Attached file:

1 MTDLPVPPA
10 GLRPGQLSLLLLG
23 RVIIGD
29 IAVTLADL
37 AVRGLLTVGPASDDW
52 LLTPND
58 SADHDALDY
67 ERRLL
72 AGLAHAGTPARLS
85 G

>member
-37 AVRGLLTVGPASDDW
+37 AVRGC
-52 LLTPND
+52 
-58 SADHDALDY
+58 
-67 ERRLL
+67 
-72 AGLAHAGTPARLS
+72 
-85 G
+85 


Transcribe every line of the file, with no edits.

1 MTDLPVPPA
10 GLRPGQLSLLLLG
23 RVIIGD
29 IAVTLADL
37 AVRGLLTVGPASDDW
52 LLTPND
58 SADHDALDY
67 ERRLL
72 AGLAHAGTPARLS
85 G

>member
-37 AVRGLLTVGPASDDW
+37 AVRGC
-52 LLTPND
+52 
-58 SADHDALDY
+58 
-67 ERRLL
+67 
-72 AGLAHAGTPARLS
+72 
-85 G
+85 